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Budgets for Joint Technological Education Districts

Attorney General Opinion

by

Janet Napolitano

Thursday, January 7, 1999

Opinion No:
I99-002 (R98-026)

Re:
Budgets for Joint Technological Education Districts


To:

The Honorable Lisa Graham Keegan
Superintendent of Public Instruction


Question Presented

You have asked for an opinion on whether a joint technological education district ("JTED") may include excess utility costs in its budget and whether it is authorized to utilize a budget balance carry forward.


Summary Answer

The Legislature has not provided statutory authority for a JTED to include excess utility costs in its budget or to implement a budget balance carry forward.


Background

In 1990, the Legislature authorized school districts to join together to form a JTED. 1990 Ariz. Sess. Laws ch. 248, amended by ch. 399, § 23 (now codified as Arizona Revised Statutes Annotated ("A.R.S.") §§ 15-391 through -396). Formation of a JTED requires significant study and planning, approval by the school district governing boards and the qualified electors of each participating district, and endorsement from the State Board for Vocational and Technological Education. A.R.S. § 15-392(A)-(B). Once approved and established, a JTED is managed and controlled by a special governing board, A.R.S. §§ 15-392(D) and 15-393, and is subject to fourteen different sets of education-related statutes, including General Provisions for School District Budgets. A.R.S. § 15-393(C). In 1990, the Legislature also specifically established the components for the general budget limit of a JTED. A.R.S. § 15-947.01. Unlike a standard school district, which has general authority to include excess utility costs(1) in its budget, A.R.S. § 15-910, a JTED has statutory budget limit components that exclude excess utility costs. A.R.S. § 15-947.01.


Analysis

The fundamental rule of statutory construction is to determine the Legislature's intent. City of Phoenix v. Superior Court, 139 Ariz. 175, 178, 677 P.2d 1283, 1286 (1984). Review of the statutes applicable to a JTED leads us for several reasons to conclude that the Legislature has not authorized a JTED to budget for excess utility costs. First, if a general and specific statuteon the same subject are inconsistent, then the specific statute will control. See Arden-Mayfair, Inc. v. State Dep't of Liquor Licenses & Control, 123 Ariz. 340, 342, 599 P.2d 793, 795 (1979). Here, the Legislature established specific budget limit components for a JTED that, unlike the budget components for a school district, exclude excess utility costs. Second, a JTED is created for a special purpose, has only limited powers, and cannot exercise other powers unless they are expressly or impliedly granted.See Olmsted & Gillelen v. Hesla, 24 Ariz. 546, 551, 211 P. 589, 590 (1922). Section 15-947.01, A.R.S., expressly limits the JTED's budget components. An Attorney General may not augment that authority by overlooking the direct legislative restriction. Cf. In re Adoption of Wilcox, 68 Ariz. 209, 213, 204 P.2d 168, 170 (1949) (where a statute expresses the legislative intent in no uncertain language, courts will not presume that words in an earlier statute should be extended beyond their obvious meaning). Finally, if the specific budget limit components for a JTED established by the Legislature in A.R.S. § 15-947.01 were disregarded, that provision would be rendered purposeless. Such an interpretation would contravene the presumption that the Legislature did not intend a futile act by including a provision that is trivial or not operative. See Patterson v. Maricopa County Sheriff's Office, 177 Ariz. 153, 156, 865 P.2d 814, 817 (App. 1993).  Consequently, a JTED is not statutorily authorized to include excess utility costs in its budget.(2)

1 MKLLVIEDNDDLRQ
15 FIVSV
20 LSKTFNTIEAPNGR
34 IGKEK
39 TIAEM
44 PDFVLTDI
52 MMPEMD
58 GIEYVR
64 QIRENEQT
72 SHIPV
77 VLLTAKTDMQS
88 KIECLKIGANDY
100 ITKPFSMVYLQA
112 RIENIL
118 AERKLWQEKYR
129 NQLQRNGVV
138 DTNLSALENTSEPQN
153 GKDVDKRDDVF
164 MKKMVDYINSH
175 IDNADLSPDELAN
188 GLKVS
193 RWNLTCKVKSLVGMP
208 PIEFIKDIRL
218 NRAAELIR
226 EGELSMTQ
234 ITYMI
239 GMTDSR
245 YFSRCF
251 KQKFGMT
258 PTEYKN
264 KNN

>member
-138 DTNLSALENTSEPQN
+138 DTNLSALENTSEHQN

Likewise, the budget balance carry forward provisions of A.R.S. § 15-943.01, by their language, apply solely to "the governing board of a school district." The Legislature did not include these provisions in the JTED enabling legislation, either directly or by reference. See Collins v. Stockwell 137 Ariz. 416, 420, 671 P.2d 394, 398 (1983) (courts will not read into a statute something that is not within the manifest intent of the Legislature as gleaned from the statute itself). Consequently, there is no legal basis for suggesting that a JTED may make use of a budget balance carry forward.

Applying traditional rules of statutory construction leads to the inescapable conclusion that a JTED does not have statutory authority to either include excess utility costs or to implement a balance carry forward in its budget. The Legislature controls these statutes and can amend them to allow a JTED to alter its budget.


Conclusion

The Legislature has not provided statutory authority for a joint technological education district to include excess utility costs as part of its budget or to implement a budget balance carry forward.


 

  1. Excess utility costs generally include direct operational costs of heating, cooling, water and electricity, telephone communications, and sanitation fees.  A.R.S. § 15-910(A).
  2. The amendments to A.R.S. § 15-910.02 do not affect a JTED's inability to include excess utility costs in its budget.  By its plain language, this provision deals with a situation where a school district governing board undertakes measures to reduce excess utility costs and to conserve energy. The meaning of this statute is clear from the plain language of the provisions, so we do not need to look beyond that language. See Board of Educ. v. Leslie, 112 Ariz. 463, 465, 543 P.2d 775, 777 (1975) (if the language of a statute is plain and unambiguous, one need not look further to determine the Legislature's intent).